The possibilities with data analytics are endless, and to support the development of emerging technologies, the government passed the Bangladesh Hi-Tech Park Act in 2010. Subsequently, the Bangladesh Hi-Tech Park Authority (BHTPA) was established for creation, management, operation and development of hi-tech parks across the country. Under the Support to Development of Kaliakair Hitech Park Project, 4,981 youths have already received ICT training. Furthermore, the BHTPA has trained around 6,500 youths in different areas of ICT. Of them, around 4,700 trainees have already got jobs under the employment incentive programme. Under the Skills for Employment Investment Program (SEIP), a total of 1.25 million youths will be trained by 2021.
It is undeniable that there is a lot of effort from the government to fill the skills gap, and a steady stream of data scientists and data analysts are being churned out from training programmes aided by the government and development partners. The large gap in the job market can be linked to the lack of colleges and institutions that properly prepare candidates to solve real-world problems. When eGeneration started building the data science team, we struggled to develop talent and business process to gain real value from analytics. We partnered with academic institutions and data analytics programmes to train our team, and today eGeneration is one of the few companies in Bangladesh to have a sizeable team of skilled data scientists. As data science will become mainstream and be increasingly adopted by companies in all industries across the country, challenges of acquiring and benefiting from the scarce talent pool will become more pertinent. These organisations will soon be relying on the expertise of data scientists to sustain, grow, and outdo their competition. As companies are diversifying their portfolio, and global IT giants are entering this market, there will be more need for data scientists and analytics-ready professionals in this field.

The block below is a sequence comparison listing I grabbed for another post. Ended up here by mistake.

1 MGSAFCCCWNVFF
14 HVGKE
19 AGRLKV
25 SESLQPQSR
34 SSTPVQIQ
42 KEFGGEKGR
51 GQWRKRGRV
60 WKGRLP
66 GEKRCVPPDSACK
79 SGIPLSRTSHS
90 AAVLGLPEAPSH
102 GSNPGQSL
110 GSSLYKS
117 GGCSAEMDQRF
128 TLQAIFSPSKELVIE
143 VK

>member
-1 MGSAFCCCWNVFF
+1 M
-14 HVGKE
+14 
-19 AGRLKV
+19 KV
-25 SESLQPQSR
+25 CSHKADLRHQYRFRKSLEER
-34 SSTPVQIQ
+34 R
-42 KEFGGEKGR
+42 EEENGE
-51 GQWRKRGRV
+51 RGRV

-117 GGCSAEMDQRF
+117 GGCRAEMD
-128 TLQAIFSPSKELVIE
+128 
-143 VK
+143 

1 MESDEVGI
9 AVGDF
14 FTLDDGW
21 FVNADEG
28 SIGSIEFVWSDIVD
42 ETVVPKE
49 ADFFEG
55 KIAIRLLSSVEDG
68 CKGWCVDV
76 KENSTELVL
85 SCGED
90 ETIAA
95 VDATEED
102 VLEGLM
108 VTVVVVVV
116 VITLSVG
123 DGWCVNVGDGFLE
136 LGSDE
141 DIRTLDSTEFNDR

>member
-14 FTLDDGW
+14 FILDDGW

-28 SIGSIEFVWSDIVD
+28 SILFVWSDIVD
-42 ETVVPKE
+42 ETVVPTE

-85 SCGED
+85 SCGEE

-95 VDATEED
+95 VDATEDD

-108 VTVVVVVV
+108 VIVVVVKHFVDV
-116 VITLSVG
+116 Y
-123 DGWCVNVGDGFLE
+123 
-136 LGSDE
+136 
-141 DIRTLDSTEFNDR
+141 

The big data revolution we have been witnessing in the last few years has changed the way we operate our businesses across all sectors. In Bangladesh, the amount of data generated annually has grown tremendously over the last decade due to increased internet penetration, as well as the ever-growing popularity of internet-enabled mobile devices. Data analytics combined with artificial intelligence applications is projected to generate USD 13 trillion by 2030, and this could determine the next world order, much like the role that oil production has played in creating economic superpowers. To get a share of this pie and cope with the rapidly growing demand for cloud-based solutions and predictive analytics capabilities, big data should be at the centre of the government's digitisation strategies to ensure smooth adoption of the technology by government agencies and industries.
Shameem Ahsan, Chairman of eGeneration Limited and the past President of Bangladesh Association of Software and Information Services (BASIS)